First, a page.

Yesterday I did my first weekend testing session. Weekend testing is an event where a group of testers hop onto Skype on the weekend to do some testing-related activity and talk about it. Collaborative learning! Very geeky, very fun.
I really have to give a big thanks to Marlena Compton for organising weekend testing for Australia and New Zealand (WTANZ), otherwise I would have been testing in the middle of the night instead of at the leisurely time of 4.30pm EST.
We had a small group of about 5 testers, and our mission for the afternoon was Jarlsberg. This brought a smile to my face – Jarlsberg is a tutorial on web security created by Google, and I’ve had it on my to-do list for quite some time now.
I had done a bit of security testing before, because in late August last year, not long after I had joined Campaign Monitor, we had a security breach by a hacker looking to use our network to deliver large amounts of spam. That was a very memorable week. We of course upgraded our security very significantly, and organised regular professional security audits, but it really drove me to improve my own security testing skills and try to work security testing into our regular test cycles.
So anyway, back to the weekend testing. We started going through the exercises at our own pace, but I think most of us just managed to get through the Cross-site Scripting (XSS) section. Cross-site scripting was a great thing to learn more about. One thing I found interesting was that if I started with a black box approach, I could notice interesting behaviours in the application (like accepting certain script tags), then when I looked at the application code it showed me why the system was behaving that way and I could extrapolate more attacks from there. I doubt I would have had as much success if I had looked at the code before trying a few things “blind” first, as it would have guided my thinking towards what the programmer DID do, rather than what they DIDN’T do.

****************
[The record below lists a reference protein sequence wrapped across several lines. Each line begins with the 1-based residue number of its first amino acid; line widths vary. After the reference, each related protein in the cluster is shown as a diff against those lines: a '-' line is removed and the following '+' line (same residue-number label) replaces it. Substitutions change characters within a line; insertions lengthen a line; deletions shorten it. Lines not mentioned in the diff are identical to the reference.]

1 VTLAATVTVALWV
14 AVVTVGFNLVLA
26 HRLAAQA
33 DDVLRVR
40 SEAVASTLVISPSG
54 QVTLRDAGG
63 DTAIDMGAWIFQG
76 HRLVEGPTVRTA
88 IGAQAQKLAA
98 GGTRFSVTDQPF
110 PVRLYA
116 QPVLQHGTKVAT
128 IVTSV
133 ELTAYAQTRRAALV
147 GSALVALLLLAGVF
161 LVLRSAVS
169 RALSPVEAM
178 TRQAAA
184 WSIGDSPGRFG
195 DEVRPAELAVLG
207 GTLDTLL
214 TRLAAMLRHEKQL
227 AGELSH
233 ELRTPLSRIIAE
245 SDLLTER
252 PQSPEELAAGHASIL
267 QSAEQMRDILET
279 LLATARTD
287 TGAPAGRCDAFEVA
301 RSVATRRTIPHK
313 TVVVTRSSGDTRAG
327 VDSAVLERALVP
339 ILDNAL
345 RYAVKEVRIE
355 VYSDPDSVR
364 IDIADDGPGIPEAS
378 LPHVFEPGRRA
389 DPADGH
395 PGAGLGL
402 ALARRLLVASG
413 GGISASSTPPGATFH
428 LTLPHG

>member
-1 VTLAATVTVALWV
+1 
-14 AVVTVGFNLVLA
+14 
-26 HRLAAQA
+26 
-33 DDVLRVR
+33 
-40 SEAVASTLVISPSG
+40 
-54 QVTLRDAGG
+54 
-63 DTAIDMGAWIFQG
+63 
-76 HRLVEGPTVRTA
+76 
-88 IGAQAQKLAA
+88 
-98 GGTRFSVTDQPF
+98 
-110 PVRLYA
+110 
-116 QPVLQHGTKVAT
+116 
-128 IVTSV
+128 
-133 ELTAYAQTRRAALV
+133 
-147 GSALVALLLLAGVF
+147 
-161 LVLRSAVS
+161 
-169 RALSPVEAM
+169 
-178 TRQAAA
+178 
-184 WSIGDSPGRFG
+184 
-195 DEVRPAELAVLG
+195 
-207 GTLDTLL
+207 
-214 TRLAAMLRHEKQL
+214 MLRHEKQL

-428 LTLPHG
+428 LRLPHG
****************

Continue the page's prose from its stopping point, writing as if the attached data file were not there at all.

I was glad to pick up a few more tricks, but one thing that always proves a problem for me with XSS vulnerability bugs is the bug advocacy side. Examples for methods of exposing these vulnerabilities generally give you a script that will create an alert box on the screen – if you see the alert box, then you know that scripts can be executed on this page. But try taking that to a developer to fix – “So? You made an alert box appear in your own account. It’s not hurting anybody but yourself.” The reason that the more evil scripts aren’t widely available is because basically it’s illegal to use them. So the challenge is trying to convince them that even though all they can see is alert boxes, that is because I am a nice security tester, and not an evil mastermind hacker, so I don’t know what nasty hacker tricks the hacker will use but if he sees alert boxes jumping around he’s probably going to think it’s his birthday and go nuts on it. Marlena recommended using Cornify, as a more sparkly rainbowy way to attract attention to the vulnerability, which is something I want to try.
Another thing I found interesting was that the choice of web browser made a big difference. Some browsers block certain XSS attacks by default. I was using Chrome, and in some of the exercises I couldn’t get the attacks to happen. It said in the tutorial that Chrome and Internet Explorer blocked against some attacks, so maybe Firefox or Safari would have been better for this kind of testing.
We all had a good talk about the session, and came away with some good ideas. I want to continue through the Jarlsberg tutorial sometime.
The next WTANZ session is on July 7. Marlena has some information on how to sign up here. Hope to see some new Skypers there next time!